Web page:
Some will say, drinking tea isn’t a habit; it’s more of a lifestyle. And they’re right. Waking up in the morning and soaking tea leaves in a hot cup of water (or milk) for the right time can be a truly soothing experience. The taste of tea on your lips feels fresh, light, and fragrant – as though it’s a sign for a great day ahead.
Truthfully, tea isn’t just a drink as creating the right cup of tea is more of an art. And I’m not just saying that because I’m a tea addict myself.
Now that fall is here, people’s hearts and social media feeds will be filled with a variety of drinks like pumpkin spice lattes and caramel coffees. Hence it’s time for us tea lovers to impress the coffee lovers by immersing ourselves in a variety of tea traditions from around the world.
1. Chai of India
As an Indian myself, I was exposed to tea before coffee from a very young age, whether it was Darjeeling or Assamese. India is the world’s largest producer of tea, and having a cup of black tea is a ritual for us. If you want to experience tea the Indian way, get a cup of black tea and pour some milk, cardamom, cinnamon, ginger, and cloves into it. Don’t forget to strain it, and you’ll have yourself the perfect, comforting cup of chai.
Try this masala tea recipe.
2. Chanoyu tea ceremony of Japan
If you’re a tea lover, you must have tried matcha: the frothy, green tea with a distinct taste. Japan has an elaborate ceremony to match the heavenly experience, that being the art of drinking matcha tea in a traditional Japanese tearoom in a quiet, and familial atmosphere. Make sure you store your matcha powder in a Natsume and follow the full procedure for a complete experience this fall.
3. Cha-yen of Thailand
The cha-yen or the iced tea of Thailand is one of my absolute favorites! To make this, condensed milk is added to black Ceylon tea, which is then poured over ice (yum!). If you feel like adding a touch more flair to this popular Thai drink, you can add cardamom, cinnamon, or orange blossoms as well.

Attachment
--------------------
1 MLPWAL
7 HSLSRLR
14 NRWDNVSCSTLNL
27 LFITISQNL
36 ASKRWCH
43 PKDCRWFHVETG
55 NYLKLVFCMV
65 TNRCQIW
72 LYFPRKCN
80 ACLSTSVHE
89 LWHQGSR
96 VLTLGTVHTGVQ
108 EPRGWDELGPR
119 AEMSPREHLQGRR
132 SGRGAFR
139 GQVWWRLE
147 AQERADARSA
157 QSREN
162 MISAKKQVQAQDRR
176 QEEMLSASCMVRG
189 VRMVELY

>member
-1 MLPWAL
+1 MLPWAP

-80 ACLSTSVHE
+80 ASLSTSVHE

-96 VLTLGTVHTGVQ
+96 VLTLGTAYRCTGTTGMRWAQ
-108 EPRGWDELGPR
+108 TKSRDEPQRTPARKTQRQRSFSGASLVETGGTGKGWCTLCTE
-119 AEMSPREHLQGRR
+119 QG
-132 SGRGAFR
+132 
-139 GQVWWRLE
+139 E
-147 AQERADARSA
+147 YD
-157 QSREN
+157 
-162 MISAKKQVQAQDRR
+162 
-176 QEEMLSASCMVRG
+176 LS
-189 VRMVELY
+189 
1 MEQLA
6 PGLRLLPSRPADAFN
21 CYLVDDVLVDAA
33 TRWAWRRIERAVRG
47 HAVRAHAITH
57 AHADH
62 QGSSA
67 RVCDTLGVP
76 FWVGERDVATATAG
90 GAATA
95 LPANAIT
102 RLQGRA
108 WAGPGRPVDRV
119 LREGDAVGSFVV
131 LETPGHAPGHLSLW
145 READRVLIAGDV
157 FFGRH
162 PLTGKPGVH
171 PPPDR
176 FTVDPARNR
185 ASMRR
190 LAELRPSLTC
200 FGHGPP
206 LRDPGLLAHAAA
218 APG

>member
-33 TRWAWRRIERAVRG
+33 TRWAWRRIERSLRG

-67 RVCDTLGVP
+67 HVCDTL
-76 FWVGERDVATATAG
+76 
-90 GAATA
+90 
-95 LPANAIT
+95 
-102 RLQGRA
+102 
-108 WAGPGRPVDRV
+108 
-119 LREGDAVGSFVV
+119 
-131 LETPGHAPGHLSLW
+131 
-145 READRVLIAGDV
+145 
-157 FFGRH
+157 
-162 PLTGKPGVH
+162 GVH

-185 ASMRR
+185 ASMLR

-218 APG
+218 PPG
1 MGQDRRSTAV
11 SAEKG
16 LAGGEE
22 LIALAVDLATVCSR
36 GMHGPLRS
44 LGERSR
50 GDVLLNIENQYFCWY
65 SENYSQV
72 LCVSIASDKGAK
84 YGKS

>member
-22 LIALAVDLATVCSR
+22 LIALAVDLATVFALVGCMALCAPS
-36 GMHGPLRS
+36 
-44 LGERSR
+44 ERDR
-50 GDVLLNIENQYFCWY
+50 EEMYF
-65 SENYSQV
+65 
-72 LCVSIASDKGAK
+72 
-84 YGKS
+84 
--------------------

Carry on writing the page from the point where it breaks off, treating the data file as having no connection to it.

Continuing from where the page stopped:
Follow this recipe to create some for yourself.
4. Afternoon tea of Britain
This is perhaps something most of us are already familiar with. British culture is especially fond of tea (go #teateam!). In Britain, tea is usually strong broken-leaf black tea and is generally a mixture of Ceylon and African teas. British afternoon tea is generally prepared in five steps: warming the teapot with boiling water, adding one teaspoon per person and one for the pot, pouring hot water on the tea leaves, brewing for three to five minutes, and then stirring once.
Follow this for a step-by-step recipe.
5. Cha-Dao of China
Getting a taste of ALL the Chinese styles of tea is surely going to take you on a ride. Cha-Dao is literally translated to “the way of tea,” which itself explains the cultural connection and tradition of having tea in China. Cha-Dao is the integration of the drink as a tradition, passed down from masters to pupils. For the ceremony, sustainably produced organic loose-leaf tea like white, green, red, oolong, black, or pu-erh tea is preferred.
Springwater is desirable to produce the perfect cup, along with a quiet place (with no distraction) where you would be able to fully concentrate. Click here to get a detailed guideline.
6. Touareg tea of Morocco
This tea is another favorite of mine. Moroccan mint tea or Touareg is made with green tea, and mint leaves. An essence of mint lingers even when the tea is long gone. As a part of the culture, one must drink three cups (don’t worry, they come in small glasses) in a row as a sign of gratitude. Usually, the tea is very hot and sweet and served with sweets or nuts.
7. Zavarka and Samovar of Russia
Russian tea is known as zavarka, which is a strong tea concentrate. This is usually kept in the samovar: a tall, heated metal container with a spigot. Bonnie Morales, the owner of Kachka, a Russian restaurant in Portland, Oregon, says, “The samovar is the centerpiece of the Russian table. Everyone has one.” This samovar is filled with water. When the water boils, zavarka is created by pouring some of the water into a smaller tea compartment.
To prepare this drink, zavarka is served and those present serve themselves their desired amount of boiling water to the zavarka to create their perfect cup of tea. Perfection.
“Tea time is a chance to slow down, pull back and appreciate our surroundings,” says former American etiquette expert Letitia Baldrige. It’s true, creating the right cup of tea allows you to take a step back and let go of the weight on your shoulders.
This fall, whether it be with yourself or with those closest to you, enjoy a cup of tea that either connects you to your roots or helps you learn of another’s culture. I promise you won’t regret it!
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